This book, by Philip Kotler and Nancy R. Lee, is a blueprint for organizations with an interest in developing and implementing programs for influencing public behaviours. It is very useful for those engaged in community and not for profit activities and, indeed, many of the case studies contained in the book focus on the impact that such programs have had in modifying social behaviour.
Kotler and Lee's contention is that it is considerably more difficult to sell behaviour modification than goods or services. For example, how does one convince people to spend more money or engage in uncomfortable or unfamiliar activities? This book provides many examples of how it is possible and it sets out the basics of how it may be achieved, down to obtaining funding for awareness campaigns.
The majority of the case studies centre around health and environment and this publication demonstrates that social marketing can have a significant impact upon a wide variety of issues. The book demonstrates the critical importance of transforming attitudes to matters of concern such as suicide (we are informed that 9.4% of 9th-12th graders attempted suicide one or more times during the past 12 months), binge drinking, school and domestic violence, HIV/AIDs and animal adoption (10 million unwanted animals in animal shelters are euthanized each year).
Examples vary from those in their infancy such as the impact of the prevention of methamphetamine use project in Montana to those which have had a measurable and positive impact on communities. Research shows encouraging results in campaigns designed persuade the public to wear seatbelts, refrain from littering, use water wisely, protect wildlife and use less plastic bags. A campaign to save commercial crab populations was successful when marketers appealed to the target audience's appetites rather than their environmental awareness.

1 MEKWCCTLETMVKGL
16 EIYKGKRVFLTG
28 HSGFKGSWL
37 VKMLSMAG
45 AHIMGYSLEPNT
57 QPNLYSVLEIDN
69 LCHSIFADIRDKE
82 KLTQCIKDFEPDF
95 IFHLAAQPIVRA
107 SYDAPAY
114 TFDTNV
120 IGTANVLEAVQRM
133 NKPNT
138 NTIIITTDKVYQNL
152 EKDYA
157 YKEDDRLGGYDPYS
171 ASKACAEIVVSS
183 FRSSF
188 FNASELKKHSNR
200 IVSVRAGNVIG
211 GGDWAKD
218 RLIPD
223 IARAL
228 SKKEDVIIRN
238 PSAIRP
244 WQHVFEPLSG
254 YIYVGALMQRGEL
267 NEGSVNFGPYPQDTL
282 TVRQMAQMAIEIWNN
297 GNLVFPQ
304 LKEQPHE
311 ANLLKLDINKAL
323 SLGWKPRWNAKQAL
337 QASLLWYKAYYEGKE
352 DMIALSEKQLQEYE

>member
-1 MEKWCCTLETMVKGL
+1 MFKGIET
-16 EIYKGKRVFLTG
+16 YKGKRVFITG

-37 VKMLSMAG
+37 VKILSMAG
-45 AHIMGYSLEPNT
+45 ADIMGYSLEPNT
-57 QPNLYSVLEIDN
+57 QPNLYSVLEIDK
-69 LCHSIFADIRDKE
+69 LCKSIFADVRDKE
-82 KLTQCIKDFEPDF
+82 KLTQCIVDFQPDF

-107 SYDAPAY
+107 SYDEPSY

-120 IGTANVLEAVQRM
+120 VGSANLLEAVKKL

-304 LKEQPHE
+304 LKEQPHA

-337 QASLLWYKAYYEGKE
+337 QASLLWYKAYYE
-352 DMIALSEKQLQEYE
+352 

The book is divided into five sections with the first part defining the history and concept of social marketing. It also examines strategic planning processes and success indicators within the context of social marketing. Part two deals with the social marketing environment and demonstrates how to determine research needs and options by analyzing this social environment. Parts three and four look at establishing target audiences and the development of marketing strategies including the nitty gritty of managing budgets, implementing plans and sustaining behavioural change by selecting incentives and disincentives. The final section of the publication sets out the management of social marketing programs, including how to source funding.
This publication also explores the area of competition which is an interesting component in a largely not for profit sector. For example, how does one ask teens to abstain from or delay sexual activity in the wake of peer pressure? Other related components deal with rewarding desired behaviour either by monetary or non monetary awards or decreasing the cost of such behaviour. This method has had impressive results in Ireland where a tax introduced on plastic bags has led to a drop of 83% in the number of plastic bags used in that country.
Whilst this book provides useful information for organizations of all sizes, it is apparent that, to a large extent, the most successful campaigns have significant backing if not monetary resources and Kotler and Lee provide information concerning the tapping of such resources. As society becomes increasingly more complex, social issues are having a greater impact on the general population and the use of resources, in particular, is set to become an even greater concern. I recommend this publication to anyone who is involved with encouraging people to abstain from undesirable or risky behaviours and persuading them to modify their behaviour for their own and the common good.